I did not understand before why Excel, adult OLAP systems and RDBMSs do not allow writing their own aggregate function in a scripting language, but contain only a set of predefined types like sum (), avg () and so on. For example, for a long time in Excel, there was not even a count_distinct function, and even now not all DBMSs have it. It turns out that if the user is allowed to determine his aggregate functions, not all of them will be additive, which means that the calculation cannot be parallelized, which is deadly for an industrial system. Let's show it on the example of 3 array aggregation functions:

    console.log([1, 2, 3, 4].reduce(
         (accumulator, currentValue) => accumulator + currentValue
    ));
    console.log([1, 2, 3, 4].reduce(
         (accumulator, currentValue) => (accumulator + currentValue) ** 2
    ));
    console.log([1, 2, 3, 4].reduce(
         (accumulator, currentValue) => accumulator + currentValue ** 2
    ));
    

    The first function is additive, since it can be applied to itself, that is:

    accumulator + (accumulator + currentValue) .

    The second function cannot be parallelized at all, you need to work with the third one, because applying it in the forehead to the block:

    accumulator + (accumulator + currentValue ** 2) ** 2 - will give an incorrect result, but if you parse the expression and understand that this is all - just the sum of squares - additivity is achieved. In our algorithm, accumulator is not just a scalar, but an array representing the current row of the pivot table, and currentValue is, respectively, an array of attribute values ​​of the current fact (including those calculated), with the result that the risk of additivity breaks.

    Let me remind you that in the first versionapplications in aggregate formulas used the fact (colname) and row (colname) functions (the first one returns the attribute of the current fact, the second - the intermediate calculated value of the pivot table column), and already the summing, counting, etc. expressions were compiled. However, the user is tempted to use in one aggregate formula, for example, several attributes of the fact, which is unacceptable if we want multithreading. I was too lazy to do the parsing of formulas - you can think of a little - and I made the simplest decision - to forbid using fact attributes directly in an aggregate formula, but only wrapping them in predefined aggregate primitives, so our pivot table will be described with such formulas:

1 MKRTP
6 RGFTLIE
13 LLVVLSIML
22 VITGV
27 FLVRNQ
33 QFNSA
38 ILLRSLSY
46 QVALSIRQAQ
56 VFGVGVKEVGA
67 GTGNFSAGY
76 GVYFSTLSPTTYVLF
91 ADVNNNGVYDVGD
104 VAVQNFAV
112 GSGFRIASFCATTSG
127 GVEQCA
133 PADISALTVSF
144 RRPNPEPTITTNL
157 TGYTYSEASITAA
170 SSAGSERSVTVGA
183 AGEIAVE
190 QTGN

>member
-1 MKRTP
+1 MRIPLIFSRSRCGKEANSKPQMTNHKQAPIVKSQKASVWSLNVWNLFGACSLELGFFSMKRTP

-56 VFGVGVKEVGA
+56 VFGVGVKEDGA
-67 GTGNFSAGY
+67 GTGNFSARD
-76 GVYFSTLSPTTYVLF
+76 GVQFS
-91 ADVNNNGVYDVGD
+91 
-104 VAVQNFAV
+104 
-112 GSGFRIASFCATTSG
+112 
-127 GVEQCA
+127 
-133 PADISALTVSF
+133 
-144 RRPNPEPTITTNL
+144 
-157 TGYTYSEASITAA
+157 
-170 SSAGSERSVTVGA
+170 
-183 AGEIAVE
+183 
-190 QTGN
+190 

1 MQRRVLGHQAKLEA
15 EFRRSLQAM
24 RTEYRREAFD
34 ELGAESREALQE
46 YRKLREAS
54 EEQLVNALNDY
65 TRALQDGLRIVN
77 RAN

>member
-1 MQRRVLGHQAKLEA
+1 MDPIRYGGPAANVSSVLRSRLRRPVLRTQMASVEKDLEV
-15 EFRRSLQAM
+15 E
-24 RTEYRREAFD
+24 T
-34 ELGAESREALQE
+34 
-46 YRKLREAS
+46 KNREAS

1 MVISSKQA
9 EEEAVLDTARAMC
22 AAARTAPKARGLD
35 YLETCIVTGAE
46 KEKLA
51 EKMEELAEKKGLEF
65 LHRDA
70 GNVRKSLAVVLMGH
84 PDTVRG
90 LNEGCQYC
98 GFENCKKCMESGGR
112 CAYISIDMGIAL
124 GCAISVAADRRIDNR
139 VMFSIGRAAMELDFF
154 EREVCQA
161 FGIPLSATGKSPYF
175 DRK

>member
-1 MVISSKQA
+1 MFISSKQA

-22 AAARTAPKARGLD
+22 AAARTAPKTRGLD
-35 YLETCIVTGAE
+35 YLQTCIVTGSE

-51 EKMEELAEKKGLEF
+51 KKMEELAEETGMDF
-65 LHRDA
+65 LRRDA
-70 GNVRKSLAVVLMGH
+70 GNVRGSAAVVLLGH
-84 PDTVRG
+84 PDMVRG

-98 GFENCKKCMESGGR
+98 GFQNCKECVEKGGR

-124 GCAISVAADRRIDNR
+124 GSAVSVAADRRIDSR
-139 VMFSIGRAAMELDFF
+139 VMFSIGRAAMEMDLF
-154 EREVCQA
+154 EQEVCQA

"quantity-sum": "sum('quantity')",
    "amount-sum": "round(sum('amount'), 2)",
    "price-max": "max('price')",
    "price-min": "min('price')",
    "price-last": "last('price')",
    "price-avg": "round(sum('price') / count(), 2)",
    "price-weight": "round(sum('amount') / sum('quantity'), 2)",
    "EAN-code": "selectlast('EAN-code', \"fact('product') == row('product')\")"

    Re-computing does not occur - the results of the calculation of aggregate primitives are cached. The primitives sum (), count (), mul (), min (), max (), last (), first () are available. The last function selectlast () pulls the directory prop from another fact, that is, in effect, it implements the join store itself to itself, but is calculated in a common cycle, that is, without loss of performance. As for the functions mode () , median () , count_distinct (), they are not additive, do not scale linearly, until the end of the calculation they will need to store all values ​​in a separate structure (memory consumption), and therefore will be implemented later.

    Summary


    Probably, we can finish Javascript overclocking on this; we still didn’t quite catch up with Excel, although we came very close. Theoretically, you can still look in the direction of GPU-computing, for which you have to completely rewrite the algorithm ( there is a precedent ), but, in principle, it turned out pretty well. I wish you pleasant programming and fresh ideas!